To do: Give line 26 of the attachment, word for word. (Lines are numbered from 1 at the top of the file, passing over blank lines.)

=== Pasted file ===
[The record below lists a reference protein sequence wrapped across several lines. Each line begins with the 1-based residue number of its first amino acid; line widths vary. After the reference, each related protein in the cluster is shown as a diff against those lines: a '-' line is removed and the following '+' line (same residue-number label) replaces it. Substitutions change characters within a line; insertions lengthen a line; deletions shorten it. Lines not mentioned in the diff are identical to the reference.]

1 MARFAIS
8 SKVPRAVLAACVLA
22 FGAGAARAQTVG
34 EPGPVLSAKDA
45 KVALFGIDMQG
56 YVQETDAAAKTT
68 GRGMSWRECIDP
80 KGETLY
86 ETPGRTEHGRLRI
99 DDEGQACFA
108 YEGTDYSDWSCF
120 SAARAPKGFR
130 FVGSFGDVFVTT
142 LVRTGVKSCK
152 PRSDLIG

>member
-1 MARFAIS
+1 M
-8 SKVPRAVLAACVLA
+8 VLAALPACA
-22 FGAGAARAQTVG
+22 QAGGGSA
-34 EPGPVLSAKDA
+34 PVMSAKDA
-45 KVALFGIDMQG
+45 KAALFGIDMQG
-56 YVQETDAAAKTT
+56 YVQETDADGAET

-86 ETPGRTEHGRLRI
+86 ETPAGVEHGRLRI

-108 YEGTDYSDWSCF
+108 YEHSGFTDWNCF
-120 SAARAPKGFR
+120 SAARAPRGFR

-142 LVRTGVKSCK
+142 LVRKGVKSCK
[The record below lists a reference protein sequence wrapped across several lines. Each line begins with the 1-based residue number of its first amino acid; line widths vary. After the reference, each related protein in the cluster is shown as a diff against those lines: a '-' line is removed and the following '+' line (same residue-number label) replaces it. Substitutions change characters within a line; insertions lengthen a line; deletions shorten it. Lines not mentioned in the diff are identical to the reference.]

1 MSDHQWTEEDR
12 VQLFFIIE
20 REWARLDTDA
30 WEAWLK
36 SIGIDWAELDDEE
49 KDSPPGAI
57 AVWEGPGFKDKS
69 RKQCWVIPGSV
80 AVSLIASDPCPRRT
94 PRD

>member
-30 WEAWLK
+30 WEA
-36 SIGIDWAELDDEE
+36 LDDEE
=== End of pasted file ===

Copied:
-45 KVALFGIDMQG